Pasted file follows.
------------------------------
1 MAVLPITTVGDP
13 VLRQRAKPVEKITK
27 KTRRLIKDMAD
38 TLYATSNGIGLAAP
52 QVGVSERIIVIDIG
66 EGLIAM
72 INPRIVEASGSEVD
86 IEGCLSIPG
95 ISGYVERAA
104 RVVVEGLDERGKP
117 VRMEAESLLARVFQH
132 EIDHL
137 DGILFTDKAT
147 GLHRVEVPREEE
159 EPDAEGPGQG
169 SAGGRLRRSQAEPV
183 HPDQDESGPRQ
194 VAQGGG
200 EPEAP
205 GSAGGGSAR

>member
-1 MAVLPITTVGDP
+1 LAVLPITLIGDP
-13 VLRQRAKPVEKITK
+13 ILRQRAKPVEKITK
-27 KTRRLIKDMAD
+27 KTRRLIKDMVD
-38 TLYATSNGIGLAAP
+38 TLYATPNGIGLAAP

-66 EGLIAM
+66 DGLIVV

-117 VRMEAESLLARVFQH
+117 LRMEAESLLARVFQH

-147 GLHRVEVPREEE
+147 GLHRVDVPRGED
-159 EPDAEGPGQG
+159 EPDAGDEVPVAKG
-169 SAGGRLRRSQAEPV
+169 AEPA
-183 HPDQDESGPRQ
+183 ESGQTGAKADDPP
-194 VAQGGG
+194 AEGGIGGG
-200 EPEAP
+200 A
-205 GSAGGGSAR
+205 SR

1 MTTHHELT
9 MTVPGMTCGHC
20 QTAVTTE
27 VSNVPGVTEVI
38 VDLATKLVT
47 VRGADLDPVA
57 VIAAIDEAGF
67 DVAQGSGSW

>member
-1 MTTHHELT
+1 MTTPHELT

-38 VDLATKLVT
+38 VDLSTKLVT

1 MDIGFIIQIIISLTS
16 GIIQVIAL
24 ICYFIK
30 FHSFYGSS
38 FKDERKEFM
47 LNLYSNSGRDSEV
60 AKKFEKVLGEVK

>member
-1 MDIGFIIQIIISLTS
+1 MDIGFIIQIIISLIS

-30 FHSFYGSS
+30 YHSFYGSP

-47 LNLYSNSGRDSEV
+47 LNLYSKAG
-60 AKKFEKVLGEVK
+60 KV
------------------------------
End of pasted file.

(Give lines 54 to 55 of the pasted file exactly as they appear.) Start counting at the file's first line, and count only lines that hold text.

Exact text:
57 VIAAIDEAGF
67 DVAQGSGSW